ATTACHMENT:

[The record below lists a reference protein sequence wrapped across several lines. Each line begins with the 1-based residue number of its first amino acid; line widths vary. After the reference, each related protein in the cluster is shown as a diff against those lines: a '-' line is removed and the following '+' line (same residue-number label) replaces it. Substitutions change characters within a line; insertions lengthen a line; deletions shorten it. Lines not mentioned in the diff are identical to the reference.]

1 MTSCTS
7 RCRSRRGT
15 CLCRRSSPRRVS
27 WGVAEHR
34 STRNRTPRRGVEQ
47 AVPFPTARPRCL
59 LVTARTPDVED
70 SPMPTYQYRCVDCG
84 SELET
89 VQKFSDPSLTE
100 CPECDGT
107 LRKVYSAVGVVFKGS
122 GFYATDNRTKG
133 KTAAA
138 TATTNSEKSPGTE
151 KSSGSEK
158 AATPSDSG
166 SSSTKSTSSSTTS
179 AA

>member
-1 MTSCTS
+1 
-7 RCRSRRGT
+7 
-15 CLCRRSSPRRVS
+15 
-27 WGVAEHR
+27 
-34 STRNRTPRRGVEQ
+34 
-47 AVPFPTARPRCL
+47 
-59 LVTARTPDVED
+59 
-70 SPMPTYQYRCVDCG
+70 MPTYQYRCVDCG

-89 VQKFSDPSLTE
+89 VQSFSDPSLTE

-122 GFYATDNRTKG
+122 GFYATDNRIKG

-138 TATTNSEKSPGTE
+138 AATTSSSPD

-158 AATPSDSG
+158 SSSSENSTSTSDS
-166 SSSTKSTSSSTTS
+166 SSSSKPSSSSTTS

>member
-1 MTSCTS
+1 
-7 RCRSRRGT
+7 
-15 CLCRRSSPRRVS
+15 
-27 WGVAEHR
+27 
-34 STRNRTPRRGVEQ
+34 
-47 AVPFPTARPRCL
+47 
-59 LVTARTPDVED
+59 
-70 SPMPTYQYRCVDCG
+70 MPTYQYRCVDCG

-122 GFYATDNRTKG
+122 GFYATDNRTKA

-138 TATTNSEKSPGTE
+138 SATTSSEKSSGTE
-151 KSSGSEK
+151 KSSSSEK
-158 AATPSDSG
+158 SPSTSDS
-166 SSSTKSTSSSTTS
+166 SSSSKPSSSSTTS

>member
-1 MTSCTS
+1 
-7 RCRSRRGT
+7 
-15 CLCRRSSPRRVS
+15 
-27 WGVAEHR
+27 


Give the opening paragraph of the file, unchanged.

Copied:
[The record below lists a reference protein sequence wrapped across several lines. Each line begins with the 1-based residue number of its first amino acid; line widths vary. After the reference, each related protein in the cluster is shown as a diff against those lines: a '-' line is removed and the following '+' line (same residue-number label) replaces it. Substitutions change characters within a line; insertions lengthen a line; deletions shorten it. Lines not mentioned in the diff are identical to the reference.]